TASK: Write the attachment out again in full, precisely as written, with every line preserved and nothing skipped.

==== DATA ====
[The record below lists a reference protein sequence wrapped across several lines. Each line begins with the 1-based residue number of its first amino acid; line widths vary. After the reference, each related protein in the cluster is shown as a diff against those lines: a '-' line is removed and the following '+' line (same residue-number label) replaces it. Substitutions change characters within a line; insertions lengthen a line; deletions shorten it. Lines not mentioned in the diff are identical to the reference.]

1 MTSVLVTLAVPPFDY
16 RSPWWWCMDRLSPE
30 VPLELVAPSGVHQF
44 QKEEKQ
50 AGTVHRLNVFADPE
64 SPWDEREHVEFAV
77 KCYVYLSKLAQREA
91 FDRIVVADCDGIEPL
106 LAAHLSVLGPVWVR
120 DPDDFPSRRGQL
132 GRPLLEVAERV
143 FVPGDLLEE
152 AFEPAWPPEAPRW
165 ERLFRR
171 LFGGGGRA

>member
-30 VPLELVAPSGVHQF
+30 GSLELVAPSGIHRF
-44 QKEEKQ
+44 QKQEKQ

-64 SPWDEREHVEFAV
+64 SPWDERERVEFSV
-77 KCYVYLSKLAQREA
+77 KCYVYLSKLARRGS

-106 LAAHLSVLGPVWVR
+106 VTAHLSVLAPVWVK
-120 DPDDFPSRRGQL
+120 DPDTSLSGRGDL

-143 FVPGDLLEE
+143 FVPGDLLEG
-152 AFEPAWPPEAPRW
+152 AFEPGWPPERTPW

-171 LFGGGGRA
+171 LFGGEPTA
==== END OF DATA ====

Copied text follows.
[The record below lists a reference protein sequence wrapped across several lines. Each line begins with the 1-based residue number of its first amino acid; line widths vary. After the reference, each related protein in the cluster is shown as a diff against those lines: a '-' line is removed and the following '+' line (same residue-number label) replaces it. Substitutions change characters within a line; insertions lengthen a line; deletions shorten it. Lines not mentioned in the diff are identical to the reference.]

1 MTSVLVTLAVPPFDY
16 RSPWWWCMDRLSPE
30 VPLELVAPSGVHQF
44 QKEEKQ
50 AGTVHRLNVFADPE
64 SPWDEREHVEFAV
77 KCYVYLSKLAQREA
91 FDRIVVADCDGIEPL
106 LAAHLSVLGPVWVR
120 DPDDFPSRRGQL
132 GRPLLEVAERV
143 FVPGDLLEE
152 AFEPAWPPEAPRW
165 ERLFRR
171 LFGGGGRA

>member
-30 VPLELVAPSGVHQF
+30 GSLELVAPSGIHRF
-44 QKEEKQ
+44 QKQEKQ

-64 SPWDEREHVEFAV
+64 SPWDERERVEFSV
-77 KCYVYLSKLAQREA
+77 KCYVYLSKLARRGS

-106 LAAHLSVLGPVWVR
+106 VTAHLSVLAPVWVK
-120 DPDDFPSRRGQL
+120 DPDTSLSGRGDL

-143 FVPGDLLEE
+143 FVPGDLLEG
-152 AFEPAWPPEAPRW
+152 AFEPGWPPERTPW

-171 LFGGGGRA
+171 LFGGEPTA